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INCENDIES!!!!!

It’s an unfortunate and unfair thing, but when it comes to Canadian movies, I usually dismiss them before I give them a chance. There’s just this false stigma that I have with Canadian produced movies – that they’re cheesy or boring or in general, just not worth my time. That said, if a friend recommends me something, I’ll be open to the recommendation. Incendies would be one of those, and wow, I don’t know if I can look at Canadian films the same way after this. This was a powerful movie.

Incendies is a French-Canadian made movie that was nominated for an Academy Award this year for best foreign film. When I first read the nominations, I thought it peculiar that a Canadian film would be considered “foreign”. Sure we’re not American, but all things considered, we’re not THAT different or foreign. But after seeing the movie, it totally makes sense why it would.

Incendies is a journey that follows twins, Simon and Jeanne, as they uncover the dark past of their dying mother. Her dying request is for the twins to deliver letters to their alleged father and a long lost brother. With their detective caps on, they travel to the Middle East to put together the puzzle that is their mother’s past life. It’s a past that’s filled with darkness and depravity, and one that unfortunately connects with their births.

Incendies is gritty and it is violent; a cold blooded sort of violence that you don’t typically see. Once the reel rolls, there is no letting down and nary a lighthearted moment. It is a bleak and emotional story. What I really liked about the movie was director Denis Villeneuve’s approach to the content. Much of the time, we don’t see the evil acts on screen. We see the before and we see the after – he allows our imaginations to fill in the rest.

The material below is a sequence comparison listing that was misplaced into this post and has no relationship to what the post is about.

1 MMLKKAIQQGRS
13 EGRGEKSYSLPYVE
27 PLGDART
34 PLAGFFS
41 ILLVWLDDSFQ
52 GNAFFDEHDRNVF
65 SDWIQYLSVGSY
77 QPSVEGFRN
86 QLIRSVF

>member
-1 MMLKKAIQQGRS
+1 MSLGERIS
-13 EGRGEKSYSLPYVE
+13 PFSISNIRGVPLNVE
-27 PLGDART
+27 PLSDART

The movie is presented about half in flashbacks and half during present day. Although the base for the movie is in Quebec, the majority of the movie takes place in the Middle East.

The cinematography is breathtaking, with a tone that perfectly matches the context of the movie. The movie has this raw and rugged feel that looks immaculate in digital projection. Adding to the atmosphere are the strategically placed Radiohead songs that are interlaced with key scenes.

Incendies is a breath of fresh air amongst the vapid choices out in the cinemas nowadays. Despite the bleakness of the story, I feel proud that it’s a Canadian made movie. It’s a reminder to myself that we too are capable of goodness! I don’t think it’s playing at many screens out there, but if you’re living in Toronto, it’s playing at the TIFF Bell Lightbox (thanks Elyse for the connection!).

See good filmmaking. See good Canadian filmmaking. See Incendies. Until next time, later geeks!

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